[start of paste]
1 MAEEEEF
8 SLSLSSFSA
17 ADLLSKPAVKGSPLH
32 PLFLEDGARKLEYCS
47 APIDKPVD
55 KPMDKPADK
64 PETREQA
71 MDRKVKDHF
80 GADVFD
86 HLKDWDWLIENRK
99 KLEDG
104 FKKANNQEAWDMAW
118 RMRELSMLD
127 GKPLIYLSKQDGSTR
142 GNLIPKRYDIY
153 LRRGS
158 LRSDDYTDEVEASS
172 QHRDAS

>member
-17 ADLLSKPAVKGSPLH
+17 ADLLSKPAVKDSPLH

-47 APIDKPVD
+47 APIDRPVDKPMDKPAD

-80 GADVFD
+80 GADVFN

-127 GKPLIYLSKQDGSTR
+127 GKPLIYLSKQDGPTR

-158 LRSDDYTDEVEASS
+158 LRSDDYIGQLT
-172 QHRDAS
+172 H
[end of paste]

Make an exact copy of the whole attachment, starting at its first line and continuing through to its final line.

1 MAEEEEF
8 SLSLSSFSA
17 ADLLSKPAVKGSPLH
32 PLFLEDGARKLEYCS
47 APIDKPVD
55 KPMDKPADK
64 PETREQA
71 MDRKVKDHF
80 GADVFD
86 HLKDWDWLIENRK
99 KLEDG
104 FKKANNQEAWDMAW
118 RMRELSMLD
127 GKPLIYLSKQDGSTR
142 GNLIPKRYDIY
153 LRRGS
158 LRSDDYTDEVEASS
172 QHRDAS

>member
-17 ADLLSKPAVKGSPLH
+17 ADLLSKPAVKDSPLH

-47 APIDKPVD
+47 APIDRPVDKPMDKPAD

-80 GADVFD
+80 GADVFN

-127 GKPLIYLSKQDGSTR
+127 GKPLIYLSKQDGPTR

-158 LRSDDYTDEVEASS
+158 LRSDDYIGQLT
-172 QHRDAS
+172 H